One of the misconceptions surrounding the creation of the metaverse is that it will become a better form of the internet, and there will be just one. But there isn’t just one internet.
We have internal internets called intranets, and internet alternatives like the dark web, both of which operate outside of the general internet, and even though they use many of the same tools, access is limited to a more targeted population.
The metaverse will also be a multiverse because the primary function of the metaverse is simulation. And when you are running a simulation, you typically run it in isolation, so other users, who are also running simulations, don’t compromise your results.
Let’s talk about the multiverse of metaverses this week:
The need for a multiverse of metaverses
Let’s start with the definition of the metaverse. A metaverse is a virtual reality (VR) space in which users can interact with a computer-generated environment and other users. This is the definition that comes up on Google when you search the term. It is sourced back to the book “Snow Crash” by Neal Stephenson, who defined it as a computer-generated universe. People have wrongfully assumed that this means there will be just one, but there can’t be just one if the concept is to function as it does currently.
There are also a lot of people who apparently believe the metaverse is a scam because it doesn’t yet meet Neal Stephenson’s representation of an explorable virtual world that operates as a modified copy of some digital aspect of the real world. While there will undoubtedly be efforts to do this, you could argue the Second Life platform explored these years ago. If you are using this technology predominantly for simulation, you’ll have to have multiple versions or the simulations will interact, lowering the predictive accuracy of the result. For instance, if I’m trying to simulate the weather, and Boeing is trying to simulate how plane design will work, my introducing a hurricane would have a material impact on Boeing’s test. The metaverse I use might be the same one that Boeing uses, but we not only wouldn’t use the same one at the same time, we are also more likely to both use copies of a metaverse template to secure our efforts. I might not want someone else to steal my work, and Boeing wouldn’t want another company to copy theirs, either.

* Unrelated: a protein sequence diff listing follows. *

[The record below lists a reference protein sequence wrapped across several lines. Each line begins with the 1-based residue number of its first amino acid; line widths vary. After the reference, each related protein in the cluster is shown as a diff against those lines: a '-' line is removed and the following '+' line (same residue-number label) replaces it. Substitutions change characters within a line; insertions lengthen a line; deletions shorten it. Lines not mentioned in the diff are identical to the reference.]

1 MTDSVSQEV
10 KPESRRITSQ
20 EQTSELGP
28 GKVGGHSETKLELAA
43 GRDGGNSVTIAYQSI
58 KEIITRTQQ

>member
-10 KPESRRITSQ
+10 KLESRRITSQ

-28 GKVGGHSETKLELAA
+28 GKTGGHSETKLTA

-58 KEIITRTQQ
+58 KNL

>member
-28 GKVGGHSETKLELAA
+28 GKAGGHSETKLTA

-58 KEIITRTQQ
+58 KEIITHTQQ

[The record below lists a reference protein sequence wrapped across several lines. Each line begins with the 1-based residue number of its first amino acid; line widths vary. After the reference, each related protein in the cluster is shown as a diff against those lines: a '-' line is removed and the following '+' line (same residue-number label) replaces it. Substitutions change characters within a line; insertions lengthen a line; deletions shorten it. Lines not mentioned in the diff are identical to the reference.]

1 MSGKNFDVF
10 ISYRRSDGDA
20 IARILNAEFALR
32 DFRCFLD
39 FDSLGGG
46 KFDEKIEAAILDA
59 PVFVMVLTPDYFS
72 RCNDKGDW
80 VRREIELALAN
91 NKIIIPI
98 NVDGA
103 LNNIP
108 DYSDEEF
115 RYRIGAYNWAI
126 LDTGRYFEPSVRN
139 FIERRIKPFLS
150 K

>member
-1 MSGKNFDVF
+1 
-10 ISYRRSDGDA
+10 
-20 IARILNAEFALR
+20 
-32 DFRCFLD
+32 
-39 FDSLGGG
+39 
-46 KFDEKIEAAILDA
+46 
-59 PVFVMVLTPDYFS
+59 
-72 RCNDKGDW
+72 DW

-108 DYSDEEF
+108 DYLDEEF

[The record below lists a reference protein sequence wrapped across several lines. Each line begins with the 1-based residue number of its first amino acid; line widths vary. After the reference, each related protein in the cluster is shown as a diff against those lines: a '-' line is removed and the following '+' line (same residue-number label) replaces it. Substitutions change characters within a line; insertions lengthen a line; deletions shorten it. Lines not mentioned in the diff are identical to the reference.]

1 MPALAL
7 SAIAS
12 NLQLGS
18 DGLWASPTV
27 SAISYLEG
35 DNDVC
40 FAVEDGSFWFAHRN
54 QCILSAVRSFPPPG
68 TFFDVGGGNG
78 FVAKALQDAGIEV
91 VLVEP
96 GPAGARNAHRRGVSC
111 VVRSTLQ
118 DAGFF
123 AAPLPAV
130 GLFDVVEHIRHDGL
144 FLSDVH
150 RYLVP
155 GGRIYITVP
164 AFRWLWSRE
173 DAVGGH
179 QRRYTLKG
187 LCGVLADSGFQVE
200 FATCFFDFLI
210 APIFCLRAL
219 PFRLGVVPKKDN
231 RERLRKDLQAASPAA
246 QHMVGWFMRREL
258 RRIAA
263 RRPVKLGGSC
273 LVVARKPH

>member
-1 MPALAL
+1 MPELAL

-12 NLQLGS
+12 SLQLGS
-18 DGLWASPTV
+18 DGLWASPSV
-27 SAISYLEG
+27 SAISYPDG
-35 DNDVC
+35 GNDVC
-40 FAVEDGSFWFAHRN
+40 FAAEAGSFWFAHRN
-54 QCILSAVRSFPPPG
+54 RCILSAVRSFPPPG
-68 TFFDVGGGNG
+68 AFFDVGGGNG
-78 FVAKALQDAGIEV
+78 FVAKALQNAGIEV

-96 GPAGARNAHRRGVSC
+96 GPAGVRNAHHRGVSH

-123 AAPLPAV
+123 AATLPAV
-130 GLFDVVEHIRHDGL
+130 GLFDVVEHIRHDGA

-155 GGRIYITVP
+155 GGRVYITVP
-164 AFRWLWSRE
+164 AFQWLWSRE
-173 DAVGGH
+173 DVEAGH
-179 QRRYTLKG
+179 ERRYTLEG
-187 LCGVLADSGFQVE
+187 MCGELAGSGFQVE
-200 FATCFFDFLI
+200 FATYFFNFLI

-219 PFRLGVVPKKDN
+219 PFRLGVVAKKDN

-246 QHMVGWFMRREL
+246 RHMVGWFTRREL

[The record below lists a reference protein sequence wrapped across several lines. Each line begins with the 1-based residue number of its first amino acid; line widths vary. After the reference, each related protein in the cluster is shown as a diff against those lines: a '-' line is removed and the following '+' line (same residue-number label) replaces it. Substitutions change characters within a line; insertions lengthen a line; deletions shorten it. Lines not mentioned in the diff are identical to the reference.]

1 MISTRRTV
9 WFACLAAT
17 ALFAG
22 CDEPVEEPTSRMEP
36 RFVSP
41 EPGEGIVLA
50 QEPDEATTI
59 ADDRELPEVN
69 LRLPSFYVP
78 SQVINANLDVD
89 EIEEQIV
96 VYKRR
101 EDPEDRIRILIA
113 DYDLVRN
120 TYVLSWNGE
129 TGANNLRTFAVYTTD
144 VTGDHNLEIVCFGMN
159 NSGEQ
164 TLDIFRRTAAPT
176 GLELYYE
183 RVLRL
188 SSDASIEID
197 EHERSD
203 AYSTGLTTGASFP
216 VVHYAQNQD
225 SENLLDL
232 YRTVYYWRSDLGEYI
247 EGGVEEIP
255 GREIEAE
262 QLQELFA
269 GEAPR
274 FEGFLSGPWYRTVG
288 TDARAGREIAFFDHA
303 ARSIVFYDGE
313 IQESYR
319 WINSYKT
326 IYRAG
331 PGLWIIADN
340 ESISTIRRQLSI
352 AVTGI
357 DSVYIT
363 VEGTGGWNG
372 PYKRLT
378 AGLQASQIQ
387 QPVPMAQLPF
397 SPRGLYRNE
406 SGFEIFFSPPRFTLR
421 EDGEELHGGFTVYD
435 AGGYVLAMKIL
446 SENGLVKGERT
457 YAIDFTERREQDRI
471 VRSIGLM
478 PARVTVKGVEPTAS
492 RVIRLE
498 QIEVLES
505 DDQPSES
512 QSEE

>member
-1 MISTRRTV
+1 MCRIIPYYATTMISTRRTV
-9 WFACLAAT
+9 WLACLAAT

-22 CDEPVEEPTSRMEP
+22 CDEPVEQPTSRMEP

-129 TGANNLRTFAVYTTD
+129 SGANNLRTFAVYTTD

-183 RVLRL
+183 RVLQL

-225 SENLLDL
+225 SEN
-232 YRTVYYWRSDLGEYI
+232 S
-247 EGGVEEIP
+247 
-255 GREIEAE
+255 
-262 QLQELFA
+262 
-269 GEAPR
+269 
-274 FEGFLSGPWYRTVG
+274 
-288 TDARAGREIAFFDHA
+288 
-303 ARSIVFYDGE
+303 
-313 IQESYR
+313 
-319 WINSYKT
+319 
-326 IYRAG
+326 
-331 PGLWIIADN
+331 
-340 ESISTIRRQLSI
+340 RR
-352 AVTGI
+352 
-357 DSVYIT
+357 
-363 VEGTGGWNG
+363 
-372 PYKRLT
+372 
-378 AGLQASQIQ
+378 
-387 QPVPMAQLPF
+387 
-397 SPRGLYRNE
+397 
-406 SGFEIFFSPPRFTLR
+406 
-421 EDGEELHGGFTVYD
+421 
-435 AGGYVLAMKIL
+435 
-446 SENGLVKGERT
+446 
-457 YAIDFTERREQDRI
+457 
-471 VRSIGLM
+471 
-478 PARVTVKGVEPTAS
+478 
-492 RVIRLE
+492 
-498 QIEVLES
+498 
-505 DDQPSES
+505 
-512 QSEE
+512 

And this multiverse of metaverses will be inaccessible to many people, much like we can’t browse internal websites or play on the dark web easily. Most of the metaverses will be proprietary and private to protect the work and eliminate competitive or premature regulatory problems. On this last, let’s say an architectural firm wants to prototype three building designs. They wouldn’t want neighbors of the proposed structures to gain access to preliminary designs and possibly raise objections to something that isn’t in the finished design stage, where their concerns may no longer be valid.
Autonomous cars are another example of why the majority of people will not have access to all metaverses. Say a manufacturer wants to test different crash or artificial intelligence (AI) damage scenarios to make sure they can mitigate future problems. Allowing general access to these virtual tests could scare away buyers who may see the tests as accurately representing their fears.
Regarding the concept of the metaverse replacing the internet, the old movie “Disclosure” (here is the scene) explored the resulting experience rather well. It showcased that it was far quicker and more efficient to gain access to data the way we do now than forcing a user to navigate a virtual office. Today, you put in a search term and then immediately get a list of relevant sources. With the metaverse approach, you’d virtually walk into a virtual library, look for a virtual index, virtually walk to a virtual filing cabinet, and then virtually search for your reference. While this is an extreme example, it shows how using the metaverse like we use the internet would create a lot of friction and would reduce productivity, while costing many times what a typical web data interface costs to develop.
A multitude of metaverses
I’m a fan of the Marvel Universe and have often accidentally used the term multiverse in place of metaverse, but the two work together because there will be a multitude of metaverses.
Yes, there will be those that allow you to explore a virtual world, like the one created in “Snow Crash,” and a copy of NVIDIA’s Earth-2 effort could form a foundation for that. But Earth-2 is being created to model weather, an effort that would be compromised if it were simultaneously used for other things.
It is unlikely the metaverse will replace the internet because the internet is more efficient, and there is no real need for a far slower, reality-based interface to the related information. Furthermore, as we move to more aggressive uses of AI, trying to morph the internet into a metaverse construct, much like it was demonstrated in the “Disclosure” movie, would slow down data access with no real offsetting benefit. In fact, we’ll probably use the internet, intranet, and dark web to connect to various metaverses, depending on the nature of the content. The two constructs are anything but mutually exclusive and not only will co-reside, but will likely enhance the other, once the metaverse concept matures and becomes more common.
In the end we’ll have a multiverse of metaverses, which will become another tool for sales, prototyping, simulation, and entertainment — or anything but a single construct.